- 1 What are the Benefits of Grieving Your Property Taxes Annually?
- 2 Why It’s Smart to Grieve Your Property Taxes
- 3 What is the Process of Grieving Your Taxes?
- 4 What are the Procedures Associated with Grieving Your Taxes?
- 5 Can Non-Resident Property Owners Grieve Their Taxes?
- 6 Contesting Your Assessment with Stipulating an Assessment Reduction
- 7 Alternative Ways to Submit a Grievance Application
- 8 Questions
Researching your property’s fair market value is the first step towards determining how to grieve taxes. From there you will need to file a petition with the municipality, write a letter of support and provide supporting documentation.
A tax grievance takes place when a property owner (residential or commercial) believes that their property tax amount is higher than what it should be. This process can also be used if the homeowner thinks that the value of their home is less than what the town has set it at. As assessment of the property will then be completed by a tax grievance service. A tax reduction process will then be used to reduce the amount of payment if it’s determined that the property has indeed been assessed higher than it should be. The case will be closed if it was determined that the current assessment value is where it should be.
Not everybody knows that the process of grieving your property taxes is available as a person who is paying property taxes. Those who know about how to grieve taxes don’t always know how to go about walking through the necessary steps. Let’s take a look at some common questions that many taxpayers have that can help you learn more about the process of grieving your taxes to save you money in the long run.
What are the Benefits of Grieving Your Property Taxes Annually?
Many homeowners understand there is a process you can use to grieve your property taxes, however it’s something a lot of people only choose to do once or twice. In fact, it’s beneficial to go through this process on a yearly basis. You can’t guarantee that the first grievance you achieve is going to provide you with the lowest tax bill possible moving forward. Once you’ve learned how simple this process is, it’s easy to do it annually to ensure you’re saving as much money as possible.
When You Don’t File a Tax Grievance, You’re Likely Guaranteed to Experience an Increase in School and General Taxes
Regardless of where you live, you’re probably experiencing high taxes. There are affordable places to live in the U.S., but you’ll hear plenty of complaints from people that feel they are overpaying on things like property taxes. These taxes tend to go up on an annual basis, making it harder and harder for many people to keep themselves afloat.
School taxes contribute to these high tax amounts that you may be experiencing, and those tax amounts go up each year as well to accommodate for building updates, the addition of new programs and sports field upgrades just to name a few. The easiest way that you can protect yourself from these consistent increases is by taking matters into your own hands to see if you’re assessed at a reasonable value amount. Grieving your assessments each year can provide you with substantial financial relief.
It’s Common to Achieve Consecutive Reductions in Taxes
Going through the process of grieving your property taxes isn’t something you’re guaranteed to win, but you never know until you try. Once thing you can be sure of is that you’re not going to experience an increase after your grievance. Whether you had your taxes lowered because of your grievance or they remained the same, you can go ahead and start the process over again next year. Even if you received a positive change in your tax amount, you may be able to have it lowered again next time around. Professionals who help homeowners through this process say it’s not uncommon to see consecutive reductions from year to year.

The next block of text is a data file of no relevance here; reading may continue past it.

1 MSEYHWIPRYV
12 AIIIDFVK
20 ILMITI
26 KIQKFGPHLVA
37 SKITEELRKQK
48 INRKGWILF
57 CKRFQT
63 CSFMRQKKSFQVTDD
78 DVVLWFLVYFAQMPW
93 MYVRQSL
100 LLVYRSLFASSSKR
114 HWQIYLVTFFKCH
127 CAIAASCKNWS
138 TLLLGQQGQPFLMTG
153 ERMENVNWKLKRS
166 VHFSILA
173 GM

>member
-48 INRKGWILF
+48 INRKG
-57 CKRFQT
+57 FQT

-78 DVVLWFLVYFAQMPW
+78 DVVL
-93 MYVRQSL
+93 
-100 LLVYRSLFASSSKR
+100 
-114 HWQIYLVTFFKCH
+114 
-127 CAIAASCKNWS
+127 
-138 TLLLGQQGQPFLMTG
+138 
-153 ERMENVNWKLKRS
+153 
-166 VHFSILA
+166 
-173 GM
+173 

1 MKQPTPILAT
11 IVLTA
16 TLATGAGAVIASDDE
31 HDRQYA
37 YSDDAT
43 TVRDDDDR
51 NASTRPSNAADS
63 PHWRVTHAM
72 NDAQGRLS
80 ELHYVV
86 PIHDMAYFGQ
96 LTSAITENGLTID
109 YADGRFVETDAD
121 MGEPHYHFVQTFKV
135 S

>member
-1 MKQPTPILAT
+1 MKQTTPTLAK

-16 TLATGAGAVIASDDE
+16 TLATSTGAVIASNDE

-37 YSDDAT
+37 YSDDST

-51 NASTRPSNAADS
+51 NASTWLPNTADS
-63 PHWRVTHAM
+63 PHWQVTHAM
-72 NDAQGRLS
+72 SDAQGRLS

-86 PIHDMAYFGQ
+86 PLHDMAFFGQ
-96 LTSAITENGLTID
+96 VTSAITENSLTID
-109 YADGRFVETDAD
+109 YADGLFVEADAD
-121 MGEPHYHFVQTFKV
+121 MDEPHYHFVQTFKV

Grieving Your Taxes is a Simple Process
Grieving your property tax assessment can be done in hopes of receiving a reduction, and an increase will never be able to occur because of this process. Gather together your property tax information details, such as your property code, full name, address, ward, sector and plot. Then you will prepare a grievance petition and provide any necessary supporting documentation. Most people are surprised at how easy this process is, especially when you’re utilizing the services of a company that helps you navigate the grievance process. It’s typical for these companies to forgo a fee unless you receive a reduction.
Why It’s Smart to Grieve Your Property Taxes
Making it a point to grieve your property taxes annually is a great routine to get into. Whether you’re planning on staying in your home short-term of long-term, you can save money for the time being. Not to mention, you’re helping out anybody who owns your home in the future. The grievance changes will be made, and that newly assessed amount will stay with the property whether you are living there or not. If you do plan on selling, those lower amounts may be tempting to people.
What is the Process of Grieving Your Taxes?
Grieving your property taxes isn’t a very complicated process. In fact, it just takes a bit of research and some documentation to get the ball rolling. You’ll need to research the process of how to grieve your taxes in the area where you live. From there, you’ll likely fill out a form, write a letter explaining why you’re filing a grievance and gather together all of the paperwork that needs to be included in your application. There will likely be a deadline for the municipality that you live in, so make sure that you have filed your grievance for that year by that date. Otherwise, you’ll need to wait until the following year to complete the process.